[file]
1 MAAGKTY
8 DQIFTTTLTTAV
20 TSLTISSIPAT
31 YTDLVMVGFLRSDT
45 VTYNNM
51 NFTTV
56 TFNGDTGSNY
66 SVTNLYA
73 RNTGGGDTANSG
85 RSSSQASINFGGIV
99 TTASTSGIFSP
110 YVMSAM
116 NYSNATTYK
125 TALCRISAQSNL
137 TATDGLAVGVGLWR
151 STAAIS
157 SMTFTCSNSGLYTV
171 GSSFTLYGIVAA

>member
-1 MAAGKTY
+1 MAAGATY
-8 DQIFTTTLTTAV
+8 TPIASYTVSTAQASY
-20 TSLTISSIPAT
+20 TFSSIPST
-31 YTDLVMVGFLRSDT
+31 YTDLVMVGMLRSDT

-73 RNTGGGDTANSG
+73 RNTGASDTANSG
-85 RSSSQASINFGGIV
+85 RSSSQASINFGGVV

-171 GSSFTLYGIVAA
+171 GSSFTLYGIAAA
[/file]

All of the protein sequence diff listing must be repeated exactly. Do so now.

1 MAAGKTY
8 DQIFTTTLTTAV
20 TSLTISSIPAT
31 YTDLVMVGFLRSDT
45 VTYNNM
51 NFTTV
56 TFNGDTGSNY
66 SVTNLYA
73 RNTGGGDTANSG
85 RSSSQASINFGGIV
99 TTASTSGIFSP
110 YVMSAM
116 NYSNATTYK
125 TALCRISAQSNL
137 TATDGLAVGVGLWR
151 STAAIS
157 SMTFTCSNSGLYTV
171 GSSFTLYGIVAA

>member
-1 MAAGKTY
+1 MAAGATY
-8 DQIFTTTLTTAV
+8 TPIASYTVSTAQASY
-20 TSLTISSIPAT
+20 TFSSIPST
-31 YTDLVMVGFLRSDT
+31 YTDLVMVGMLRSDT

-73 RNTGGGDTANSG
+73 RNTGASDTANSG
-85 RSSSQASINFGGIV
+85 RSSSQASINFGGVV

-171 GSSFTLYGIVAA
+171 GSSFTLYGIAAA